A few weeks ago, I wrote about John Cleese’s perspective on fostering creativity. (Get up to speed by reading that post first, if you want.) In that post, I wrote about time, but he also talked about the other necessary elements: space, confidence, and humor.
When he spoke about space, he said it’s difficult to be creative in your regular, day-to-day space, because you operate in closed mode. It’s hard to be creative when ALL THESE THINGS TO DO are staring you in the face. I would say this is especially true for a mom with a Type A personality (not that I know one): picking up those dirty socks, wiping off that counter, where do these papers go… etc.
Cleese said, “You must make a quiet space for yourself where you will be undisturbed.” I’m fortunate enough to have what I call my “yurt” – a space all my own. It’s basically a three-season porch that is detached from our house, set back in the woods on our property a bit. It’s peaceful, quiet, and it has necessary features like a ceiling fan, electricity, and it’s close enough to the house to still get wi-fi. I absolutely love working out there.
my yurt; most of the time I work alone, but it’s nice to have company occasionally
But life is busy, and I don’t always have time for peaceful retreat. So, here’s where I slightly disagree with Mr. Cleese: I don’t know that the space absolutely HAS to be quiet. We’ve all knocked out a project in a coffee shop, and those are definitely not always quiet. But I would present another example: my daughter is a gymnast, and because of road construction, it takes almost 30 minutes to get to the gym from our house. If I drop her off, drive all the way home, then drive back later to pick her up, I will spend just about 2 hours in the car. I can use that time more productively if I stay at the gym and work. The gym has no AC, and Minnesota summers can be hot and humid. I sweat as I breathe in thick, muggy air, and I tune out the energizing pop music the gymnasts blast. I even suffer that distinct smell a hot building full of hard-working bodies can’t help but have. And I create. I create better there than I do in my air-conditioned dining room, despite the environment full of potential distractions, because I’m away from my other responsibilities that would pull me away and keep me in closed mode.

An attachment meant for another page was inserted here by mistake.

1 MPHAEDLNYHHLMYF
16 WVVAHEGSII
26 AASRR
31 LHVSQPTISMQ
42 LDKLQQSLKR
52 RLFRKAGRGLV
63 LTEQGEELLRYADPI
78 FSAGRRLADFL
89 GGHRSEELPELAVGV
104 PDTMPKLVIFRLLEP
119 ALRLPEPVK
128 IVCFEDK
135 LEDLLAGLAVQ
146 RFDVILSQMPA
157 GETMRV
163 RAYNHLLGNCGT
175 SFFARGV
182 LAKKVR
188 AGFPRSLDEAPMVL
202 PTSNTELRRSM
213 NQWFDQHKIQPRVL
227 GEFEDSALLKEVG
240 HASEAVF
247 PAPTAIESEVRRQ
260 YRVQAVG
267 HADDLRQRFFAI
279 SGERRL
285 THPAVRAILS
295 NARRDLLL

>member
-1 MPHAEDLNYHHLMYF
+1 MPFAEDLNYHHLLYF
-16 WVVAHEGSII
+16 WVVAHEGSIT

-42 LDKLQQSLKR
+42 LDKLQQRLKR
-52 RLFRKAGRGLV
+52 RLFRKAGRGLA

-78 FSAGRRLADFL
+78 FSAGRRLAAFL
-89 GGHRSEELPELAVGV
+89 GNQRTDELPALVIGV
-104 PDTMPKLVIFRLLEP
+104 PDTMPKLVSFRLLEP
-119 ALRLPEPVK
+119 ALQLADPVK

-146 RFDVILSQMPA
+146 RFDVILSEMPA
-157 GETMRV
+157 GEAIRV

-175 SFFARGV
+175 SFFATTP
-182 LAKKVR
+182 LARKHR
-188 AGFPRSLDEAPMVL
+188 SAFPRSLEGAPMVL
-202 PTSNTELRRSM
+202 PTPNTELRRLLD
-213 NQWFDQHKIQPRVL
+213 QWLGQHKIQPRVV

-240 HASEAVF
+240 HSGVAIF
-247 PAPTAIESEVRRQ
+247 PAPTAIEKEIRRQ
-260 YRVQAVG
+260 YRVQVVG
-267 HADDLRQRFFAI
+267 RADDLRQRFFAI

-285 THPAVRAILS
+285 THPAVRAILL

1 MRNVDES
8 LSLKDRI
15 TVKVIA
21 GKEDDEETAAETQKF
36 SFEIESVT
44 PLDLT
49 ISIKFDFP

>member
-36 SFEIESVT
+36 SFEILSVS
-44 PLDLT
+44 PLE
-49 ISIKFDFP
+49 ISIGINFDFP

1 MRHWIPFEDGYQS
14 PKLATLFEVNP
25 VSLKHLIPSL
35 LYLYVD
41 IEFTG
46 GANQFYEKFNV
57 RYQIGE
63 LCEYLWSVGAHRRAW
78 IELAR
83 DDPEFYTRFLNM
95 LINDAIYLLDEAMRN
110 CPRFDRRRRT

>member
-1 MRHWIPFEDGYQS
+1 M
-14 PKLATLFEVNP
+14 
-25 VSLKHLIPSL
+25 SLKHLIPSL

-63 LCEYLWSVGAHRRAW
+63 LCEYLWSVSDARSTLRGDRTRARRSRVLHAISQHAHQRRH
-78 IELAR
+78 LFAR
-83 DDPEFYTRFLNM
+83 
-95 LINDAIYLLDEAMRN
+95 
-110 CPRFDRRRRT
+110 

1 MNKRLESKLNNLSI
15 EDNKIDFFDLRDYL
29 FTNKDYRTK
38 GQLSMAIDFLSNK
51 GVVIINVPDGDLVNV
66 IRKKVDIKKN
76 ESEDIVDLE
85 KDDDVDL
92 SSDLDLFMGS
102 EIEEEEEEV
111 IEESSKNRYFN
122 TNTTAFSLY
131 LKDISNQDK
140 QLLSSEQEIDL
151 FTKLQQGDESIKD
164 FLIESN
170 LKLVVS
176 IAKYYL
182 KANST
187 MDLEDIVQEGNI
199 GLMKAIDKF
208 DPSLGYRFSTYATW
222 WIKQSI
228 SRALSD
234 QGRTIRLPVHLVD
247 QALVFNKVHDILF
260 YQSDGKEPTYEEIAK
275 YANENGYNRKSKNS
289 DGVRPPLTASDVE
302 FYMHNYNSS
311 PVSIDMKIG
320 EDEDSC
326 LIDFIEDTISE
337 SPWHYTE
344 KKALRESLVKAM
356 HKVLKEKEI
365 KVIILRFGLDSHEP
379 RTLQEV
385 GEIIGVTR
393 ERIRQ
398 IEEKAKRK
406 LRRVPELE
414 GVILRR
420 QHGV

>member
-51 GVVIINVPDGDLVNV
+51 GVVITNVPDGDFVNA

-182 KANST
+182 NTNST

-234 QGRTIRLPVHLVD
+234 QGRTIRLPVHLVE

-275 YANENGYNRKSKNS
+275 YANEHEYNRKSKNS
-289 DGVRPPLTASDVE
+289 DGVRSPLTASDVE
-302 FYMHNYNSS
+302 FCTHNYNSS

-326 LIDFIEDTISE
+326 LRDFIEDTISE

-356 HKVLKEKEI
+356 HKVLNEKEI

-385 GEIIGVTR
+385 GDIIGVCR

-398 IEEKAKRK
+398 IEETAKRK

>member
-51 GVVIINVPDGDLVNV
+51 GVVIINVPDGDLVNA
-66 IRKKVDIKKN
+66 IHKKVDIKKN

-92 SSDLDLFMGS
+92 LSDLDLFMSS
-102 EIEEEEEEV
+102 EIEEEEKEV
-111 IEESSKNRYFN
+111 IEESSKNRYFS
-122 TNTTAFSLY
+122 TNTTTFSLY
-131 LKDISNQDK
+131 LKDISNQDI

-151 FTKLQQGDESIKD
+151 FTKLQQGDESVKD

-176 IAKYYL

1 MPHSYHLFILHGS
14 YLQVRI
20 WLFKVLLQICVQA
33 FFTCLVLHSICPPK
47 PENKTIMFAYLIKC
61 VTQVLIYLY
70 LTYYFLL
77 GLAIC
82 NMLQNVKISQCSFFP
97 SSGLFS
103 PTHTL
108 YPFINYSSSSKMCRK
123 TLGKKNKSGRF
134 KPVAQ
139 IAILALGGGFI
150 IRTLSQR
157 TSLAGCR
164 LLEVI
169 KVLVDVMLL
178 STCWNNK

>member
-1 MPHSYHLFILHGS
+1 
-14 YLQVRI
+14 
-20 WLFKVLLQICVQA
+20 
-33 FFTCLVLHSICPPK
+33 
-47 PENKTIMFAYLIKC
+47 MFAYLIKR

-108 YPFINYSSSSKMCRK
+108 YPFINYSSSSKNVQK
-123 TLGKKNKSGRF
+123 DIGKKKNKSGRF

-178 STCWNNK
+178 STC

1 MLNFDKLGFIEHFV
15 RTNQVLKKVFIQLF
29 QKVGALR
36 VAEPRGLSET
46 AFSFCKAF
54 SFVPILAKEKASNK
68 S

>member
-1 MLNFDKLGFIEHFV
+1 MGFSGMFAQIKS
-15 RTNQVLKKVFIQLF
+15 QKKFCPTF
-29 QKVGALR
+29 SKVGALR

it’s loud and often hot here, but I sure do accomplish a lot!
Indeed, my yurt’s physical environment is preferable to a hot, smelly gym, and the air conditioning my home offers sure is tempting. But when it comes to creativity, time AND space matter, so sometimes I have to weigh the options then make one of them work so I can keep creating.
What are your thoughts? What space allows you to accomplish the most? Is that different from where you actually end up? If so, how do you make that work for you?
**Special shoutout to K&G Gymnastics for the use of their wi-fi (and fan).